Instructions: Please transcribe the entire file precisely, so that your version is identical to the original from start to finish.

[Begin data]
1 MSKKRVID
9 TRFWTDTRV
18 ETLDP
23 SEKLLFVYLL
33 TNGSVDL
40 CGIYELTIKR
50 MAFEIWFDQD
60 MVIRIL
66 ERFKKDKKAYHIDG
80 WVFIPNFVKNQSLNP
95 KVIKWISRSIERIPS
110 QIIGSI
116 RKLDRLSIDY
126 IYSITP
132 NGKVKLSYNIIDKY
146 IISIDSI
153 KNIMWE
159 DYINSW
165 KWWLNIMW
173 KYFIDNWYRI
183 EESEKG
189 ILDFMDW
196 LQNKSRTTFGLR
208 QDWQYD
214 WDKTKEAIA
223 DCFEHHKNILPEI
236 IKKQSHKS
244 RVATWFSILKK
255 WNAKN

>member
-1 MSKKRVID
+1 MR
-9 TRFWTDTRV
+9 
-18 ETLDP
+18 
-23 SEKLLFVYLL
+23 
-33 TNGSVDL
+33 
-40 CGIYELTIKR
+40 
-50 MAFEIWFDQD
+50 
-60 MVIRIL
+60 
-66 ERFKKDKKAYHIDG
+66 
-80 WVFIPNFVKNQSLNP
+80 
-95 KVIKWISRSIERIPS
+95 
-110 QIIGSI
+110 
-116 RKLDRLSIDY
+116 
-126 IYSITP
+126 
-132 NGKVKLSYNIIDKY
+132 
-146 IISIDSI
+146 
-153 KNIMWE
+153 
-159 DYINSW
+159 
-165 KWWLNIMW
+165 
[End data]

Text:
1 MSKKRVID
9 TRFWTDTRV
18 ETLDP
23 SEKLLFVYLL
33 TNGSVDL
40 CGIYELTIKR
50 MAFEIWFDQD
60 MVIRIL
66 ERFKKDKKAYHIDG
80 WVFIPNFVKNQSLNP
95 KVIKWISRSIERIPS
110 QIIGSI
116 RKLDRLSIDY
126 IYSITP
132 NGKVKLSYNIIDKY
146 IISIDSI
153 KNIMWE
159 DYINSW
165 KWWLNIMW
173 KYFIDNWYRI
183 EESEKG
189 ILDFMDW
196 LQNKSRTTFGLR
208 QDWQYD
214 WDKTKEAIA
223 DCFEHHKNILPEI
236 IKKQSHKS
244 RVATWFSILKK
255 WNAKN

>member
-1 MSKKRVID
+1 MR
-9 TRFWTDTRV
+9 
-18 ETLDP
+18 
-23 SEKLLFVYLL
+23 
-33 TNGSVDL
+33 
-40 CGIYELTIKR
+40 
-50 MAFEIWFDQD
+50 
-60 MVIRIL
+60 
-66 ERFKKDKKAYHIDG
+66 
-80 WVFIPNFVKNQSLNP
+80 
-95 KVIKWISRSIERIPS
+95 
-110 QIIGSI
+110 
-116 RKLDRLSIDY
+116 
-126 IYSITP
+126 
-132 NGKVKLSYNIIDKY
+132 
-146 IISIDSI
+146 
-153 KNIMWE
+153 
-159 DYINSW
+159 
-165 KWWLNIMW
+165 